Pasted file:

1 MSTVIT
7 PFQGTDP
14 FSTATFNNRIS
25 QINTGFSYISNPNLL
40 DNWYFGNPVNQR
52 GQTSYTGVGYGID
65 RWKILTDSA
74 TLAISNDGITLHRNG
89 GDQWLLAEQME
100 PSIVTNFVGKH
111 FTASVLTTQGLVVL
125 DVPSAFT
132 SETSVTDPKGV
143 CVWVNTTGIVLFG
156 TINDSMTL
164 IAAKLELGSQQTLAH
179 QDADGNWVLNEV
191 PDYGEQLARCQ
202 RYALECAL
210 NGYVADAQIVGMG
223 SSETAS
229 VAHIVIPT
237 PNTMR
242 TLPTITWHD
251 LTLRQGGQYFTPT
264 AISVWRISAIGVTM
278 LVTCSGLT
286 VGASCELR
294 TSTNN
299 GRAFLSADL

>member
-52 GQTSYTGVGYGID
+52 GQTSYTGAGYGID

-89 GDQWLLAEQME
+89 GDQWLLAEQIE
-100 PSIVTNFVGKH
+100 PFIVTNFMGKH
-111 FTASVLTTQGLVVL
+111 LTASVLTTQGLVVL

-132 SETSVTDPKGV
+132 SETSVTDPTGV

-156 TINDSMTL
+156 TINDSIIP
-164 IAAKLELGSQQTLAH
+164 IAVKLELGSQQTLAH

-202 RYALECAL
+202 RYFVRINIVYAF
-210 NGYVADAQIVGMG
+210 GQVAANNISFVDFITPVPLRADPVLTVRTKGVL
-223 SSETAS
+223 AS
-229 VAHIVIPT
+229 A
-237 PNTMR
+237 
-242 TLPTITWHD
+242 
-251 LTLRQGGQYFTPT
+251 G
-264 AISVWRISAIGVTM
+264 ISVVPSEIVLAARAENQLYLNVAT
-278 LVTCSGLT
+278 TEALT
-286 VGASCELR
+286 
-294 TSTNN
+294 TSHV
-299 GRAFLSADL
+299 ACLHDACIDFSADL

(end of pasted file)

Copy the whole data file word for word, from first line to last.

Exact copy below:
1 MSTVIT
7 PFQGTDP
14 FSTATFNNRIS
25 QINTGFSYISNPNLL
40 DNWYFGNPVNQR
52 GQTSYTGVGYGID
65 RWKILTDSA
74 TLAISNDGITLHRNG
89 GDQWLLAEQME
100 PSIVTNFVGKH
111 FTASVLTTQGLVVL
125 DVPSAFT
132 SETSVTDPKGV
143 CVWVNTTGIVLFG
156 TINDSMTL
164 IAAKLELGSQQTLAH
179 QDADGNWVLNEV
191 PDYGEQLARCQ
202 RYALECAL
210 NGYVADAQIVGMG
223 SSETAS
229 VAHIVIPT
237 PNTMR
242 TLPTITWHD
251 LTLRQGGQYFTPT
264 AISVWRISAIGVTM
278 LVTCSGLT
286 VGASCELR
294 TSTNN
299 GRAFLSADL

>member
-52 GQTSYTGVGYGID
+52 GQTSYTGAGYGID

-89 GDQWLLAEQME
+89 GDQWLLAEQIE
-100 PSIVTNFVGKH
+100 PFIVTNFMGKH
-111 FTASVLTTQGLVVL
+111 LTASVLTTQGLVVL

-132 SETSVTDPKGV
+132 SETSVTDPTGV

-156 TINDSMTL
+156 TINDSIIP
-164 IAAKLELGSQQTLAH
+164 IAVKLELGSQQTLAH

-202 RYALECAL
+202 RYFVRINIVYAF
-210 NGYVADAQIVGMG
+210 GQVAANNISFVDFITPVPLRADPVLTVRTKGVL
-223 SSETAS
+223 AS
-229 VAHIVIPT
+229 A
-237 PNTMR
+237 
-242 TLPTITWHD
+242 
-251 LTLRQGGQYFTPT
+251 G
-264 AISVWRISAIGVTM
+264 ISVVPSEIVLAARAENQLYLNVAT
-278 LVTCSGLT
+278 TEALT
-286 VGASCELR
+286 
-294 TSTNN
+294 TSHV
-299 GRAFLSADL
+299 ACLHDACIDFSADL